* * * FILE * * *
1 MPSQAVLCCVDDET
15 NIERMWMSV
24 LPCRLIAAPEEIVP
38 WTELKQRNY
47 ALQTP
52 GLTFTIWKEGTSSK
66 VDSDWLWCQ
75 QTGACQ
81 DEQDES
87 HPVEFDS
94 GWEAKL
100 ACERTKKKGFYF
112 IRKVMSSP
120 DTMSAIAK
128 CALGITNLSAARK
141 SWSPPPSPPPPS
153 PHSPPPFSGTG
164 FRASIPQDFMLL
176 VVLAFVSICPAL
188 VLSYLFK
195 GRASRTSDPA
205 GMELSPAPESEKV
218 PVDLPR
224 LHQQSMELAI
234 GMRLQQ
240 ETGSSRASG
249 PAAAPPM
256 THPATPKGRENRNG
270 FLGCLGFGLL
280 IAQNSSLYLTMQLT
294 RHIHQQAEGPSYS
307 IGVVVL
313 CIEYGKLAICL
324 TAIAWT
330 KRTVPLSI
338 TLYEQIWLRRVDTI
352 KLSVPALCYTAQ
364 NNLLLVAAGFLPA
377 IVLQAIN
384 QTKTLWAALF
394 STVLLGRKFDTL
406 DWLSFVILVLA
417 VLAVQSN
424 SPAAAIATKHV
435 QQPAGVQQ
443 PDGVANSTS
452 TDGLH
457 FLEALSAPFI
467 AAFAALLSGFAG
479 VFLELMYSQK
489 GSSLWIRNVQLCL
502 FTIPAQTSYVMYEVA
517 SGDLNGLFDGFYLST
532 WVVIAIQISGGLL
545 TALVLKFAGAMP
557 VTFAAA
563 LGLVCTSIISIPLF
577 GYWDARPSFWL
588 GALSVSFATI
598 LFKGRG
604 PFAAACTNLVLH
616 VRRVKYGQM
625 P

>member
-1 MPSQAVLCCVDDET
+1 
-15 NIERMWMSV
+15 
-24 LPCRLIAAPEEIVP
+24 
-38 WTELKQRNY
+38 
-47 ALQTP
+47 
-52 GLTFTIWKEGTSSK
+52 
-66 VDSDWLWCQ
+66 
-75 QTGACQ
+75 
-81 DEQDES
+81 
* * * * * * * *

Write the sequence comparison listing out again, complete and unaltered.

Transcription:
1 MPSQAVLCCVDDET
15 NIERMWMSV
24 LPCRLIAAPEEIVP
38 WTELKQRNY
47 ALQTP
52 GLTFTIWKEGTSSK
66 VDSDWLWCQ
75 QTGACQ
81 DEQDES
87 HPVEFDS
94 GWEAKL
100 ACERTKKKGFYF
112 IRKVMSSP
120 DTMSAIAK
128 CALGITNLSAARK
141 SWSPPPSPPPPS
153 PHSPPPFSGTG
164 FRASIPQDFMLL
176 VVLAFVSICPAL
188 VLSYLFK
195 GRASRTSDPA
205 GMELSPAPESEKV
218 PVDLPR
224 LHQQSMELAI
234 GMRLQQ
240 ETGSSRASG
249 PAAAPPM
256 THPATPKGRENRNG
270 FLGCLGFGLL
280 IAQNSSLYLTMQLT
294 RHIHQQAEGPSYS
307 IGVVVL
313 CIEYGKLAICL
324 TAIAWT
330 KRTVPLSI
338 TLYEQIWLRRVDTI
352 KLSVPALCYTAQ
364 NNLLLVAAGFLPA
377 IVLQAIN
384 QTKTLWAALF
394 STVLLGRKFDTL
406 DWLSFVILVLA
417 VLAVQSN
424 SPAAAIATKHV
435 QQPAGVQQ
443 PDGVANSTS
452 TDGLH
457 FLEALSAPFI
467 AAFAALLSGFAG
479 VFLELMYSQK
489 GSSLWIRNVQLCL
502 FTIPAQTSYVMYEVA
517 SGDLNGLFDGFYLST
532 WVVIAIQISGGLL
545 TALVLKFAGAMP
557 VTFAAA
563 LGLVCTSIISIPLF
577 GYWDARPSFWL
588 GALSVSFATI
598 LFKGRG
604 PFAAACTNLVLH
616 VRRVKYGQM
625 P

>member
-1 MPSQAVLCCVDDET
+1 
-15 NIERMWMSV
+15 
-24 LPCRLIAAPEEIVP
+24 
-38 WTELKQRNY
+38 
-47 ALQTP
+47 
-52 GLTFTIWKEGTSSK
+52 
-66 VDSDWLWCQ
+66 
-75 QTGACQ
+75 
-81 DEQDES
+81 